By Michael Doonan
With the election of Donald Trump, it’s critical that our public policy students double down on their own careers because policy analysis has become more—not less—important. I say that because many of our students are concerned, asking, “Why would I want to start a public policy career in the federal government at this time?” While data and analysis seem to have taken a back seat to tweets and tabloid-type rants, good policy demands that we know how policy impacts people and be prepared to offer alternatives that forward social justice.
At Heller, we focus on social policy, including health, behavioral health, poverty alleviation, children, youth and families, and women, gender and sexuality. We’re interested in social justice issues, in broadening equity, and all of those things have been challenged by the recent election.
The country is divided—we’re more polarized than ever. The new administration is going to appoint some fairly conservative secretaries and administrators who are going to make it more challenging to achieve some of the goals that our students traditionally care about. And so, the question is: Why study public policy now?
First, we need to assess the impact of new potential policy and particularly how policy impacts vulnerable people. We have to interject this information into the debate. Second, we need to gear up for the next round of progressive social policy. If the goal is to expand economic opportunity, provide a quality education to all children, reduce income inequality, promote affordable housing, make health care affordable and universal, assure equal pay for equal work or reduce discriminations for the LGBT populations, we need to know what solutions hold the most promise. We don’t want to miss a window of opportunity. When the political environment is right, you need to have policies ready to go.
My own experience is a good example. I worked for the Clinton healthcare plan in the 1990s. I watched it fall apart and I was career depressed, much like many people are right now. At that point, I decided to return to school. I came to Heller to recharge my batteries, and to focus on what the states and localities could do. I wanted to understand how those levels of government could influence federal policy down the road.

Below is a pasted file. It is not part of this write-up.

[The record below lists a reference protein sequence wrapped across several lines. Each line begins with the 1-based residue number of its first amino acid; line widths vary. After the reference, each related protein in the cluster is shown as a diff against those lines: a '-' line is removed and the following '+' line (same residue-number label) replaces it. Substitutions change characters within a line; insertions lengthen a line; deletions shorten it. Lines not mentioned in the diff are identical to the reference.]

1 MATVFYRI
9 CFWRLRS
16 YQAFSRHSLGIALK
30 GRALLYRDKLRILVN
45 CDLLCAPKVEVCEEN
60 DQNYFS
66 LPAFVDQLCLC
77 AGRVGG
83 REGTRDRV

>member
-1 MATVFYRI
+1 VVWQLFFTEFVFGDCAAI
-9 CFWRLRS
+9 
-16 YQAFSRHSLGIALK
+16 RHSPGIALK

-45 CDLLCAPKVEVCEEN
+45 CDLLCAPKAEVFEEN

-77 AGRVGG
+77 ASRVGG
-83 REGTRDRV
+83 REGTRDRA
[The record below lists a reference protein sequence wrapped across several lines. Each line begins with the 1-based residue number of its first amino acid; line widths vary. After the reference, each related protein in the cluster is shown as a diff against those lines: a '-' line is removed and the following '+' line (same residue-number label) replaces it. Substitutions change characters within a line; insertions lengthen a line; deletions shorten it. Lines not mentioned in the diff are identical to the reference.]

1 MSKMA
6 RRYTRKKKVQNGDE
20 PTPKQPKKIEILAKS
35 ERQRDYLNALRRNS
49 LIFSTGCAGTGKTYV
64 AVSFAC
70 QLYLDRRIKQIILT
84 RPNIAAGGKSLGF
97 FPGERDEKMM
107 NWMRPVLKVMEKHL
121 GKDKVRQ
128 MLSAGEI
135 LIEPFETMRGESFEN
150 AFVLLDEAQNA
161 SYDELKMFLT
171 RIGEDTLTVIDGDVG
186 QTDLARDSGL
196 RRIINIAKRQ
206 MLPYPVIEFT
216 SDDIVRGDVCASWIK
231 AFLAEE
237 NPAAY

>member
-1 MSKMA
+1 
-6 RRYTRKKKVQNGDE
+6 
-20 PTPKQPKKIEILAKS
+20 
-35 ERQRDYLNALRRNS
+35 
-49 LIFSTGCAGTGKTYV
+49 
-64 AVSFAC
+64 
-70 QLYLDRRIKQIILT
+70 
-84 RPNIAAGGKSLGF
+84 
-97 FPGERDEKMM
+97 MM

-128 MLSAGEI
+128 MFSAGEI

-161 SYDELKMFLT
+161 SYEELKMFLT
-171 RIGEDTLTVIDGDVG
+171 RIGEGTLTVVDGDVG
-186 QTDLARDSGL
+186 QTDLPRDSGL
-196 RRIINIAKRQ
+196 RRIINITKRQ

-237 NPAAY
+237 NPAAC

By coming to Heller, where I could study both political science and health services, I was able to play some part in Massachusetts’ healthcare reform efforts. It was RomneyCare, which happened before ObamaCare. The Commonwealth got to 97, 98 percent coverage, and that turned out to be a model for national reform.
I saw that state reform can definitely influence national reform, and in some ways it almost has to, especially when there is gridlock in Washington. Of course, now that system of healthcare reform is being challenged, and we’re going to need a response to that system. If the Affordable Care Act changes in particular ways, we must demonstrate how that will impact low-income, vulnerable populations. We also need to show how it will impact hospitals and other power centers. We need to be ready for those changes. The MPP program at Heller prepares students to do that.
It prepares them to look at issues from multiple perspectives: economic, political science, sociology and research methods. You must understand problems in numerous ways, and then develop potential solutions and evaluate them. Students also develop their communications skills so they can take their writing and public speaking to the next level. If you don’t have those skills, nothing will come from your ideas.
Finally, our students need experience on the ground. They need to do internships and fellowships. Unlike other programs, we support and facilitate those in a major way, so that when they leave here, students are immediately prepared to make change. They can do better than my generation did with some of these intractable problems.
I encourage people to keep their eyes open at the state level. As I mentioned previously, many policies are foreshadowed in state governments before they go national. There’s healthcare reform, but also there is a lot happening in environmental protection. Take fuel efficiency standards for cars. It wouldn’t have happened nationally if it didn’t happen in California first. Auto manufacturers didn’t want to make different cars for California than for the rest of country, so in the end, they acceded to having higher standards. This works on conservative causes, too. For example, pro-life groups state-by-state are limiting or restricting one small rule at a time, which could ultimately have a major impact nationally on access to these health services.
Some people may say that my argument is partisan. I believe there are conservative solutions to problems, just like I believe there are liberal solutions. But Trump’s perspective and policy prescriptions are ambiguous, subject to change and most often not based on research or evidence. “Facts” are created and subjective. Analysis and data are manipulated and used out of context. This is the exact opposite of what public policy schools need to do.
The solutions our students develop need to be rooted not just in their opinions and in their values, but in a concrete understanding of social policy and social science. The agencies of the federal government use data and analysis. Governors and mayors use it to shape programs. The truth is, we want to know the impact of new policy and be in a position to offer alternatives when the time is right. Regardless of our president, we need people who can do that, and we prepare students to do that at Heller.